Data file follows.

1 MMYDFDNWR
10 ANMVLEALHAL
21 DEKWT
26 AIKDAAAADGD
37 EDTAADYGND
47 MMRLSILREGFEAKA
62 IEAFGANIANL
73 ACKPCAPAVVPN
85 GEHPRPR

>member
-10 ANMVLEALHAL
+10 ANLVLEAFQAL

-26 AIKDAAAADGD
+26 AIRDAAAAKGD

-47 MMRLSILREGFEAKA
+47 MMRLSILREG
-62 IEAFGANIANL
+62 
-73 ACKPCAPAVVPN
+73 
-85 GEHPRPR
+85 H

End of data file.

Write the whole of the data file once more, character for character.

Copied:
1 MMYDFDNWR
10 ANMVLEALHAL
21 DEKWT
26 AIKDAAAADGD
37 EDTAADYGND
47 MMRLSILREGFEAKA
62 IEAFGANIANL
73 ACKPCAPAVVPN
85 GEHPRPR

>member
-10 ANMVLEALHAL
+10 ANLVLEAFQAL

-26 AIKDAAAADGD
+26 AIRDAAAAKGD

-47 MMRLSILREGFEAKA
+47 MMRLSILREG
-62 IEAFGANIANL
+62 
-73 ACKPCAPAVVPN
+73 
-85 GEHPRPR
+85 H